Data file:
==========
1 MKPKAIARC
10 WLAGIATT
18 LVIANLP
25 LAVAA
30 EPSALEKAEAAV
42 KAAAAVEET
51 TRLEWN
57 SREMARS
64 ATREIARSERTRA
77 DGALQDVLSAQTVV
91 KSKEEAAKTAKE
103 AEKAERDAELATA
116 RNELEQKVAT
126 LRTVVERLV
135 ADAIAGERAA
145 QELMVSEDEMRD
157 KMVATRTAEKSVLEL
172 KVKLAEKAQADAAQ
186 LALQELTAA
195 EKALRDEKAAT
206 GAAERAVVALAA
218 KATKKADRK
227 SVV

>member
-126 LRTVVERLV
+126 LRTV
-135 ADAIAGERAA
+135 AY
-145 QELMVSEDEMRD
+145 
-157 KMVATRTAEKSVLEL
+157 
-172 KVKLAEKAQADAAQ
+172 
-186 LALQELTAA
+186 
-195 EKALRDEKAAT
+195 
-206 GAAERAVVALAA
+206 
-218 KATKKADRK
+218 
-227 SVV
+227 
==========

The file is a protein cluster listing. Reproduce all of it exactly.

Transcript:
1 MKPKAIARC
10 WLAGIATT
18 LVIANLP
25 LAVAA
30 EPSALEKAEAAV
42 KAAAAVEET
51 TRLEWN
57 SREMARS
64 ATREIARSERTRA
77 DGALQDVLSAQTVV
91 KSKEEAAKTAKE
103 AEKAERDAELATA
116 RNELEQKVAT
126 LRTVVERLV
135 ADAIAGERAA
145 QELMVSEDEMRD
157 KMVATRTAEKSVLEL
172 KVKLAEKAQADAAQ
186 LALQELTAA
195 EKALRDEKAAT
206 GAAERAVVALAA
218 KATKKADRK
227 SVV

>member
-126 LRTVVERLV
+126 LRTV
-135 ADAIAGERAA
+135 AY
-145 QELMVSEDEMRD
+145 
-157 KMVATRTAEKSVLEL
+157 
-172 KVKLAEKAQADAAQ
+172 
-186 LALQELTAA
+186 
-195 EKALRDEKAAT
+195 
-206 GAAERAVVALAA
+206 
-218 KATKKADRK
+218 
-227 SVV
+227 